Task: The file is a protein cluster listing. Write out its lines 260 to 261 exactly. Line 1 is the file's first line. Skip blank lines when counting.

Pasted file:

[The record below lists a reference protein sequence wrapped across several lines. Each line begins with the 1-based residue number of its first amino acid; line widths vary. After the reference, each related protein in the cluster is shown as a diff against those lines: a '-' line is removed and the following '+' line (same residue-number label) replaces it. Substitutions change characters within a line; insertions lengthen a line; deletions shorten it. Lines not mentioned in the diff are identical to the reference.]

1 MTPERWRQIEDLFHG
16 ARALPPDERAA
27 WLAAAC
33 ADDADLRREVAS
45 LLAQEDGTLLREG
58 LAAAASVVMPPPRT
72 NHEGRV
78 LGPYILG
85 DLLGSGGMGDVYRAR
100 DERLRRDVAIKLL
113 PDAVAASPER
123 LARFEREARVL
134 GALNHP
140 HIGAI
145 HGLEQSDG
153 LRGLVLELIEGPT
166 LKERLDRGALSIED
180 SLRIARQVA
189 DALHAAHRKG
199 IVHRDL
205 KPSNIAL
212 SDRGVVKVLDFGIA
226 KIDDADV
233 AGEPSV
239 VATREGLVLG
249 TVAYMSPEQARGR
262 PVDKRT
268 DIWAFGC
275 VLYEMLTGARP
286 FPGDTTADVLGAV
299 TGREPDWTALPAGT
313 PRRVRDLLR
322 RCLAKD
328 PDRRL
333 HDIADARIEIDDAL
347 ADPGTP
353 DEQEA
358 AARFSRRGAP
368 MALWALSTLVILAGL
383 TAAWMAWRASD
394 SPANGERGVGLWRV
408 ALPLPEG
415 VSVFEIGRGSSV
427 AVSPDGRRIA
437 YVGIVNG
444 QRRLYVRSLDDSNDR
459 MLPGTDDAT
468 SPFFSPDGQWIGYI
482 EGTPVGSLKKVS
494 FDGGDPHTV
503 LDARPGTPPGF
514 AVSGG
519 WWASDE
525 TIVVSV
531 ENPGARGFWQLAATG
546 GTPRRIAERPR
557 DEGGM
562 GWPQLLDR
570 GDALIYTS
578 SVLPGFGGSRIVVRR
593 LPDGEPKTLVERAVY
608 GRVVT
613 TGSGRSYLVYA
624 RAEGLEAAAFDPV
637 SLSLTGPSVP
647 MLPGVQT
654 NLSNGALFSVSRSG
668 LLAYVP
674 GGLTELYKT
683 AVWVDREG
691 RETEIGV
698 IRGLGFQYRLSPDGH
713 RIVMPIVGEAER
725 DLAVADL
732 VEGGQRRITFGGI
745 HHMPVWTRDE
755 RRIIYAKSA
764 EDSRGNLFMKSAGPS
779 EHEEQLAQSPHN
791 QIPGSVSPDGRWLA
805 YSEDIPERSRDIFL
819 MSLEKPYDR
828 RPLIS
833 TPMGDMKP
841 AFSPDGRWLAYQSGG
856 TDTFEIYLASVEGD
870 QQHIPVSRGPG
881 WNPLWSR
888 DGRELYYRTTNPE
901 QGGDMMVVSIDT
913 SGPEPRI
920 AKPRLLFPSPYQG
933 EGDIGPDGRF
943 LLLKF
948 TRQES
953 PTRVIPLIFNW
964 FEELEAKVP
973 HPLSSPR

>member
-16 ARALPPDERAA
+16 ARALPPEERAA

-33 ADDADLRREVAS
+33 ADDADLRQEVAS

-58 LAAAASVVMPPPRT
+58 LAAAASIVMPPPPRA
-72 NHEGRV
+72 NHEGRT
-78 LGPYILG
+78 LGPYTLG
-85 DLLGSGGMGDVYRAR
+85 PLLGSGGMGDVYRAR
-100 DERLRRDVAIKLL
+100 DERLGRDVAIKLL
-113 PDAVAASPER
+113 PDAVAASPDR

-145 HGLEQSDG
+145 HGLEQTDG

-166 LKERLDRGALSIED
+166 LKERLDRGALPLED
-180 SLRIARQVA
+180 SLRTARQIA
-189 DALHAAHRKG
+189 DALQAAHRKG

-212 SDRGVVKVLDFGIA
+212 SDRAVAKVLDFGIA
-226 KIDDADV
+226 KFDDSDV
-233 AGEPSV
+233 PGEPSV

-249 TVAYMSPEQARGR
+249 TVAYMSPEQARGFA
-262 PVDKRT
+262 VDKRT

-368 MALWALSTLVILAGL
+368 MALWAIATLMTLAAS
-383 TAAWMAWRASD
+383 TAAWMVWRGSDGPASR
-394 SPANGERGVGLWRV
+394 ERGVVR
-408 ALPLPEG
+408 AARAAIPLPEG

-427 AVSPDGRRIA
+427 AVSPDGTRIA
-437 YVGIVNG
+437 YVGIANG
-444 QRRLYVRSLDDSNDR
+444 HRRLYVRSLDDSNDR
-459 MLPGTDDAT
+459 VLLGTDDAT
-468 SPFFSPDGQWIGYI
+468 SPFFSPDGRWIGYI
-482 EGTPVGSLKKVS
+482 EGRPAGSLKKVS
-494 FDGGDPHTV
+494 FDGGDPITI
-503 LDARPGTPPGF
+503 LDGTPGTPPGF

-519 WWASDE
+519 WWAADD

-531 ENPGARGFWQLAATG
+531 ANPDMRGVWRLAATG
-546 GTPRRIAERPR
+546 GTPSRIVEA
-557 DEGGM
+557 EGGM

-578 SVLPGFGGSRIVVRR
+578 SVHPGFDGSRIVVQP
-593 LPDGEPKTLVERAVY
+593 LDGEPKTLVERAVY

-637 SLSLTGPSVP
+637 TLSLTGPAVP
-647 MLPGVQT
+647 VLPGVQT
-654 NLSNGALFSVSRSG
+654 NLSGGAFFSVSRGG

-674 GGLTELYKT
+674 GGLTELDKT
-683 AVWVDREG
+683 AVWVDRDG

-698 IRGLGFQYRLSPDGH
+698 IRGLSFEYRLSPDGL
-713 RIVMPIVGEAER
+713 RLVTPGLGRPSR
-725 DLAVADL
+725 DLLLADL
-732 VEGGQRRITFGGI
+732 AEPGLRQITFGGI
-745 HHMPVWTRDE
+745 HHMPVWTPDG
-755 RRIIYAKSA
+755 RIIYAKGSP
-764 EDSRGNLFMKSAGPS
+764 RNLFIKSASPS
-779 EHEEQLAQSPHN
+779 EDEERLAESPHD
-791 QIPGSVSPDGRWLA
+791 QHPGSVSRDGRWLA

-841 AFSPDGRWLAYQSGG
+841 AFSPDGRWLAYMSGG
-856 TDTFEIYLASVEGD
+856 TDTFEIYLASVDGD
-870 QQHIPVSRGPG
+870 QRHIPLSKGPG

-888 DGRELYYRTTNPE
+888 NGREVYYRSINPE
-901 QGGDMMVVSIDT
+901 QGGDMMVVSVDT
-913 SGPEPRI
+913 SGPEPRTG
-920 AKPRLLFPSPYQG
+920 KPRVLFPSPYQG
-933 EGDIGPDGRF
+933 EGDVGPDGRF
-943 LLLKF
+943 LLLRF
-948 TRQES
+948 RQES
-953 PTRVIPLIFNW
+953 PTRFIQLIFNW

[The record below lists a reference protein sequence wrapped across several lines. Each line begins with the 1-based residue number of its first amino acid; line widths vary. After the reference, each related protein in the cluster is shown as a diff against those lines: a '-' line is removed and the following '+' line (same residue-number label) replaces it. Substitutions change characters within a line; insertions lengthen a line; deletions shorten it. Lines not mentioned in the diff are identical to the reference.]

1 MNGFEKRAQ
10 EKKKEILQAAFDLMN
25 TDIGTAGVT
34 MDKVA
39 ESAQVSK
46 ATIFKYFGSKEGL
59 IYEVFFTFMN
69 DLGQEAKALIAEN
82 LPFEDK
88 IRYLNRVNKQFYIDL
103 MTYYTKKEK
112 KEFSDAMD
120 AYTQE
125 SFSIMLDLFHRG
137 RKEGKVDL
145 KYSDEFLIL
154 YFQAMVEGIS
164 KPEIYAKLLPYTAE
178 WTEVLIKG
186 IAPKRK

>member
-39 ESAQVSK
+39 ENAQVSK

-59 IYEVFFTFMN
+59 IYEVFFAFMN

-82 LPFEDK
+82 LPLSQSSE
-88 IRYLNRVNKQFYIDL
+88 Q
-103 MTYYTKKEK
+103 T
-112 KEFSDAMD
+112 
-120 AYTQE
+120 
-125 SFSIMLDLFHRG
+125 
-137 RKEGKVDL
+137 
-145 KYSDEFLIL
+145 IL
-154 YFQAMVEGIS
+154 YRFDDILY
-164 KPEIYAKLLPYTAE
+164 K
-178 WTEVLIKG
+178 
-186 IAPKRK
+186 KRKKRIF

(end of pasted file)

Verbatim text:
+137 
-145 KYSDEFLIL